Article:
World's biggest bird on verge of extinction

0 CommentsPrint E-mail, May 5, 2011
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The Saharan race ostrich, largest representative of its species, has been extirpated across 95 per cent of its range. Within Niger, the bird is extinct in the wild.

Niger is no longer home to any wild Saharan race ostriches, although captive populations still exist []

Niger is no longer home to any wild Saharan race ostriches, although captive populations still exist [] 

There are still roughly 100 pure-bred Saharan race ostriches in small privately-held captive flocks scattered across the country. A land-locked country in Western Africa, the Republic of Niger is exceptionally poor, but with some modest assistance those caring for ostriches can substantially improve the chances of these birds breeding successfully and rearing young.

Given how productive ostrich can be, there is every reason to believe that with the right material and technical support, Niger can breed desert ostrich and return them to the wild in relatively short order.

Appeal for funding

The Sahara Conservation Fund (SCF) is part of a public-private partnership with the Republic of Niger and a consortium of private local breeders (CERNK) that was launched in an effort to breed some of these birds with an eye towards producing chicks for eventual reintroduction. Significant improvements to the ostrich breeding pens in Kellé, Niger, were completed last year.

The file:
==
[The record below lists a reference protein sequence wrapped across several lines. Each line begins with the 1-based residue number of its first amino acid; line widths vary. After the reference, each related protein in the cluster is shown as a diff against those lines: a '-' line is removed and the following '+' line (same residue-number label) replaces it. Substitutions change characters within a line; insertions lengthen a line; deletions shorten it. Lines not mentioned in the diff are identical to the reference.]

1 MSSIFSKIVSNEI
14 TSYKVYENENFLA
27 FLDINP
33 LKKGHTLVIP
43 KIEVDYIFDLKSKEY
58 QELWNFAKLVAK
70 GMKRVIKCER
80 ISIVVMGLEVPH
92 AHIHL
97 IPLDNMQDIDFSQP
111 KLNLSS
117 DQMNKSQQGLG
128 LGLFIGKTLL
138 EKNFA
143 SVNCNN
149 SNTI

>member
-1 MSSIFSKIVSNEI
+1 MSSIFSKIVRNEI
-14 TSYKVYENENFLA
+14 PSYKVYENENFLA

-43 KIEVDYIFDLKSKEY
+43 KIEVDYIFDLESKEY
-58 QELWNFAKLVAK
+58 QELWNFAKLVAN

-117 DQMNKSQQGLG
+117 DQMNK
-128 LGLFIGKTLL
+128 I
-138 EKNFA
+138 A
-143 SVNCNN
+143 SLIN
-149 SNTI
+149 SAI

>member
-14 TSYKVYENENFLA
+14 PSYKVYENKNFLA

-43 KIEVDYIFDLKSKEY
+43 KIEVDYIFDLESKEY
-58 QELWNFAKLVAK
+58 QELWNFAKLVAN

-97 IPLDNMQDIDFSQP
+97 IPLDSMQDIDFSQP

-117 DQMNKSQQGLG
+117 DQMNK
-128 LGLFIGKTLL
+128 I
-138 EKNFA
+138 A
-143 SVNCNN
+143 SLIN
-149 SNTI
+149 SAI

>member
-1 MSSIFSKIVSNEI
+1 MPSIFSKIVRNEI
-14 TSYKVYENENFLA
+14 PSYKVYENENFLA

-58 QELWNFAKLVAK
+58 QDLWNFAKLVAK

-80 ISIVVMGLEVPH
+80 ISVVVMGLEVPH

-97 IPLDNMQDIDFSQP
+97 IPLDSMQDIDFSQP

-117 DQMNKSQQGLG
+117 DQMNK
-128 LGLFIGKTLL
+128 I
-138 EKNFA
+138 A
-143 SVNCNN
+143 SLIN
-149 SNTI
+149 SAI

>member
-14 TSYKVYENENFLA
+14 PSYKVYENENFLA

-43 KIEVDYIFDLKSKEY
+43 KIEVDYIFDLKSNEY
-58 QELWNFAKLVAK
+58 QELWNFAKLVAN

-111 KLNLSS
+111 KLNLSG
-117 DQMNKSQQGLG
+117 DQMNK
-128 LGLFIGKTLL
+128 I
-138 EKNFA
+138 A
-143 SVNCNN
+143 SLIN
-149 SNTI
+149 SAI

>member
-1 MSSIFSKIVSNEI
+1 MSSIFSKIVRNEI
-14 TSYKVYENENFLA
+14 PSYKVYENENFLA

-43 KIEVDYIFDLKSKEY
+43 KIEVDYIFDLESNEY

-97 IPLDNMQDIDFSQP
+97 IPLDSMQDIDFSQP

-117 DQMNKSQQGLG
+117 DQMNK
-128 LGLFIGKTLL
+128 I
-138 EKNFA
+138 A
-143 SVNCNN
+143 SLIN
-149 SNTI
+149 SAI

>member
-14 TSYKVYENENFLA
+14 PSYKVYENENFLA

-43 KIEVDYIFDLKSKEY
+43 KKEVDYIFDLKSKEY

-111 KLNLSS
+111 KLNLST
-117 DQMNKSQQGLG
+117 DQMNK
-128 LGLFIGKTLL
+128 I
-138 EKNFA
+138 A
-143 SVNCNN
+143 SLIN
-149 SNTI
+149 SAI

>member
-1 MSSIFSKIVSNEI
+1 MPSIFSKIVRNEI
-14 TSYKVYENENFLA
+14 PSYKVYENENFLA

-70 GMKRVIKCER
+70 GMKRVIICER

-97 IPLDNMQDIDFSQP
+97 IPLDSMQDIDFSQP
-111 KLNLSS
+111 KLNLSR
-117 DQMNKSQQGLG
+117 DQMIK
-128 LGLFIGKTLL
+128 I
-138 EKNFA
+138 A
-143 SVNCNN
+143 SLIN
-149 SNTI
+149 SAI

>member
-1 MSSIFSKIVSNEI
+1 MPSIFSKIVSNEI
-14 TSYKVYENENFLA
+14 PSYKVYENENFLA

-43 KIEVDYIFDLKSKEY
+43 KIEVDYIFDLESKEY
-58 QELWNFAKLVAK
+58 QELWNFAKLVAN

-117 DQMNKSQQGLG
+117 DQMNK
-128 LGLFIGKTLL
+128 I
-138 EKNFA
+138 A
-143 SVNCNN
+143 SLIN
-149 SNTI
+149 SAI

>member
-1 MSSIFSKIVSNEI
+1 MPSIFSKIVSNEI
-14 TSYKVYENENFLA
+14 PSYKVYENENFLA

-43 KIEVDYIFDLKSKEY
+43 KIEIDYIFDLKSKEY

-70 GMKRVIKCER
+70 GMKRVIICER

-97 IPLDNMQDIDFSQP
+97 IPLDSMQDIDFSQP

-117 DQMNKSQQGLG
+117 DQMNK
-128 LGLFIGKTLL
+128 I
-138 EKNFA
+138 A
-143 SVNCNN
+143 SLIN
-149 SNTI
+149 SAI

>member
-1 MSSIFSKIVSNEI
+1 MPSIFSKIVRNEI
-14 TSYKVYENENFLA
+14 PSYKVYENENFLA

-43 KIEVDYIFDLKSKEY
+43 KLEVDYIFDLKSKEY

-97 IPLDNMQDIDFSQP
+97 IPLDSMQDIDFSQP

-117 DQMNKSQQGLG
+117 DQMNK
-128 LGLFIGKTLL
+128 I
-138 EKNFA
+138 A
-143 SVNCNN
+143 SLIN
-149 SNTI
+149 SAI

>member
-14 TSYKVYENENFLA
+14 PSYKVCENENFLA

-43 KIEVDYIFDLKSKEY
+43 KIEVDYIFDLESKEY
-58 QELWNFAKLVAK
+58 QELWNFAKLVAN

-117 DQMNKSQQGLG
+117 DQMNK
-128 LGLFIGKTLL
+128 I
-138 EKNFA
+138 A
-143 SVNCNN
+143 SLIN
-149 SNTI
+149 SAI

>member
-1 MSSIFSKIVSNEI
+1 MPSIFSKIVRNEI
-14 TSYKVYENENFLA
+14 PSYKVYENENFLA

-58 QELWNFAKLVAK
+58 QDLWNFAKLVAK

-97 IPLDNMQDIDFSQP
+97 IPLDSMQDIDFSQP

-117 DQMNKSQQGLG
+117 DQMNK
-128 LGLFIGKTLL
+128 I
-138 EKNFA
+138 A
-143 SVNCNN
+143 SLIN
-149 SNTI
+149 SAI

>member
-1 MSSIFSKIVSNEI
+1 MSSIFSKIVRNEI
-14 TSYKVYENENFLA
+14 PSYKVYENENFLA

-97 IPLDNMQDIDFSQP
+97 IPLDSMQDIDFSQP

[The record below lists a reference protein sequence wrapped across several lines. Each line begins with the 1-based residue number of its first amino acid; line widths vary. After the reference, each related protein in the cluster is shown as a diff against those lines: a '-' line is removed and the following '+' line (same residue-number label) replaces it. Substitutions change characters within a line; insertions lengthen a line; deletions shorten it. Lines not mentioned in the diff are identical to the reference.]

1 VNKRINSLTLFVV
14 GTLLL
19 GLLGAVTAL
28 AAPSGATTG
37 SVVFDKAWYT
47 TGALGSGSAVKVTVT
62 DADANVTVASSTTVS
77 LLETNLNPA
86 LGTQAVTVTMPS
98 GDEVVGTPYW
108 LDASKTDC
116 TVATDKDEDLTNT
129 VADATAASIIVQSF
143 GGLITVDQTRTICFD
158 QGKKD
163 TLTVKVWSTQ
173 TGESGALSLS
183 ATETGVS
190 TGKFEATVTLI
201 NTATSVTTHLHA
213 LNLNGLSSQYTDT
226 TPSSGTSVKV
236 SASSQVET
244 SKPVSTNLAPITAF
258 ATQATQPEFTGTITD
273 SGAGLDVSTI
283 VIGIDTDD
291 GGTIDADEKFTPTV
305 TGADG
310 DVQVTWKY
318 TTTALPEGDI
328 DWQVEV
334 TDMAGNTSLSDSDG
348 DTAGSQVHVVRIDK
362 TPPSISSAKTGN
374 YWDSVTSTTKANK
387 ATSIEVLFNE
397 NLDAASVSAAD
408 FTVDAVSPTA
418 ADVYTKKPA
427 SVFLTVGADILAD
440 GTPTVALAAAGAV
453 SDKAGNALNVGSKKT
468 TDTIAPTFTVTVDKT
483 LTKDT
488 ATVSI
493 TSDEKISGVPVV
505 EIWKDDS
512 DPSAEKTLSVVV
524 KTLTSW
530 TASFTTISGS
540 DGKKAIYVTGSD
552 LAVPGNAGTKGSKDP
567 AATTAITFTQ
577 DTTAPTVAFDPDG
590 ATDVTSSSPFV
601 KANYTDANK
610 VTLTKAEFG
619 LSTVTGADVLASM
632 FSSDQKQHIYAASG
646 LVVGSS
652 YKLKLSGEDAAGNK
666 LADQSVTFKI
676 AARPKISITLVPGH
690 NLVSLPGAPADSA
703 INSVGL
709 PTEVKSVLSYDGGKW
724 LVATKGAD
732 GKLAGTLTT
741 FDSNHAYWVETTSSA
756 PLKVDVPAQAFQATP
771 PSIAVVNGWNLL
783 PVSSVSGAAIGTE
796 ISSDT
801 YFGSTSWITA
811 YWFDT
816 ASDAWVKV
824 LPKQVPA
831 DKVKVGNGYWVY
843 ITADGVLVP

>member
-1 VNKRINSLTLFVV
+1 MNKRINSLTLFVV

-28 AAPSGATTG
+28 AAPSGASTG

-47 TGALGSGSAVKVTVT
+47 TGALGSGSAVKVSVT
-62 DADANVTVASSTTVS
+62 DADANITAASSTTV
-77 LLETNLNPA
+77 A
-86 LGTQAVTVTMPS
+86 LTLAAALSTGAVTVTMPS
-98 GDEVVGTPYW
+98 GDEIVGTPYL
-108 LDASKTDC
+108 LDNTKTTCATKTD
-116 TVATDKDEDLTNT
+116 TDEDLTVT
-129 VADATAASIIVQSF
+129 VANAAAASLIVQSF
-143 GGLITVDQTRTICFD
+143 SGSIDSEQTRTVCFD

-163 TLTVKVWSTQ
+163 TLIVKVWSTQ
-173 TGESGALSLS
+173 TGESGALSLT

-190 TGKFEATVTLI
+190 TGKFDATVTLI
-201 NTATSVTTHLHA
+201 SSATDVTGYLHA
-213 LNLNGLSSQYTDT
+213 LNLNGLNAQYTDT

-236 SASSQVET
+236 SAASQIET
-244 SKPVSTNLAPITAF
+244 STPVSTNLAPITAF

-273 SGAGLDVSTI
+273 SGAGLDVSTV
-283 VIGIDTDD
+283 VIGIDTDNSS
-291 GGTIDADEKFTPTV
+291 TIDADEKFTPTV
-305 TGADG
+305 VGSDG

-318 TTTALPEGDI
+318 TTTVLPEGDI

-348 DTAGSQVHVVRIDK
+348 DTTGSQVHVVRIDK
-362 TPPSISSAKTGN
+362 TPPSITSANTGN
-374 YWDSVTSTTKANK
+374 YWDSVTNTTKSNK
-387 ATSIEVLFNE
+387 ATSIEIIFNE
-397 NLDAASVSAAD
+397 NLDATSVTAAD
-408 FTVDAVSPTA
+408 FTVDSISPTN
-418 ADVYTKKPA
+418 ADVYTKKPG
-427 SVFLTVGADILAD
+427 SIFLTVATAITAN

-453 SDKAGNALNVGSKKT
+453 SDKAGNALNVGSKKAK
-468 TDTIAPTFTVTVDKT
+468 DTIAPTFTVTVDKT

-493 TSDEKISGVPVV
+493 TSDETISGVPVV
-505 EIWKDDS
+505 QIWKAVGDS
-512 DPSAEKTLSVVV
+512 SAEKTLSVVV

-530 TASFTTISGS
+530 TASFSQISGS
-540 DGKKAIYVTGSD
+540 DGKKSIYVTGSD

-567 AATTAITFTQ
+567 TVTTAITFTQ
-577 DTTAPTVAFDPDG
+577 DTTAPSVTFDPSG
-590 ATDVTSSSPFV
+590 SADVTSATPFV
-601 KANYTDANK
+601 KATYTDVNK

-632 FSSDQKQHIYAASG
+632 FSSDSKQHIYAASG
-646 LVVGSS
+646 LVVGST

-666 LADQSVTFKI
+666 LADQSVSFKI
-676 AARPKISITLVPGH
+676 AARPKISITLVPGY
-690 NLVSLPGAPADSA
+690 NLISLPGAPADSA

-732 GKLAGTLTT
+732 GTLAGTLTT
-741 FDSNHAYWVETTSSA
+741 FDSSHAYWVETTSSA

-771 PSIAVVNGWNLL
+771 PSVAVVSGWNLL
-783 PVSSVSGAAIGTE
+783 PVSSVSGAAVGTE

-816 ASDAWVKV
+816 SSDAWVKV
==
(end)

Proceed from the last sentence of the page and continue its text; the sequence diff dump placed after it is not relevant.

The SCF is now focusing on improving the diet and promoting natural incubation until such time as Niger has the capacity to manage artificial incubation and chick-rearing operations. SCF, in partnership with the AZA Ratite TAG, has developed its Adopt-an-Ostrich Programme to support the acquisition, care and feeding of pure-bred Saharan ostrich in Niger; to help maintain the ostrich facilities; and to improve capacity for ostrich management.

‘With your help, we can get Saharan ostrich back on the road to recovery in Niger,' said an SCF spokesman. ‘This is a great opportunity for all of us to make a connection between our interest in the Sahara and the conservation of the largest bird on the planet.'


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